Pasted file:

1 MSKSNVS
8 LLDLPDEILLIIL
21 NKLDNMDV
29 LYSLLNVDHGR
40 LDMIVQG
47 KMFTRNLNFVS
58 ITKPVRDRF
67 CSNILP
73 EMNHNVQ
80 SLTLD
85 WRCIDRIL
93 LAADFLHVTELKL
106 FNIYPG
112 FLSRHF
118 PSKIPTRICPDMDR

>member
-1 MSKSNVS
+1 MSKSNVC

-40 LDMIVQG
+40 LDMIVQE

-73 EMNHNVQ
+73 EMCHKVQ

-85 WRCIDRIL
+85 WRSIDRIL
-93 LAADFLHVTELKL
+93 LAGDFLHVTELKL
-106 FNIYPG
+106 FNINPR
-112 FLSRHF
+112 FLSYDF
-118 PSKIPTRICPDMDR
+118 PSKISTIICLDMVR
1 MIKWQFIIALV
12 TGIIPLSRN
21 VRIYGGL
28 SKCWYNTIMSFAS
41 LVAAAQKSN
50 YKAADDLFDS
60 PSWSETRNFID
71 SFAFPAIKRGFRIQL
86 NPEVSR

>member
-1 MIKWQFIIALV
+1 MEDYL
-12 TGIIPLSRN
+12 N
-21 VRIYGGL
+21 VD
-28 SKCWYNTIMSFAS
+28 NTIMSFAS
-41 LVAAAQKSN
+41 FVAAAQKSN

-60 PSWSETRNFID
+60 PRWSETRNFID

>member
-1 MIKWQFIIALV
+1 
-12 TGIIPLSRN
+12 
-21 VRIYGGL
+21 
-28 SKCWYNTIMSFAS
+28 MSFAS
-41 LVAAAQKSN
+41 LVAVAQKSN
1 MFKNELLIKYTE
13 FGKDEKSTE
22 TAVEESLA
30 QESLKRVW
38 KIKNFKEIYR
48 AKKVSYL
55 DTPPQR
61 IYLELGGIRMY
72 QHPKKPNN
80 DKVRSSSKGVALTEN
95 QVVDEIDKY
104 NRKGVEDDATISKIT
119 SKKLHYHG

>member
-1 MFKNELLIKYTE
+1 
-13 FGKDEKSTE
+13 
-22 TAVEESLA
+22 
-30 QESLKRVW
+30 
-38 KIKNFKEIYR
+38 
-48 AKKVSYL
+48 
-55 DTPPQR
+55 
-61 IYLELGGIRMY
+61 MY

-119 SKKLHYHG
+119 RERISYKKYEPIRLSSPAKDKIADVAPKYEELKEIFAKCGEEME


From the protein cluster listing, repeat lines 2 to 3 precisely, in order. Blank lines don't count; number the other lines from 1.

8 LLDLPDEILLIIL
21 NKLDNMDV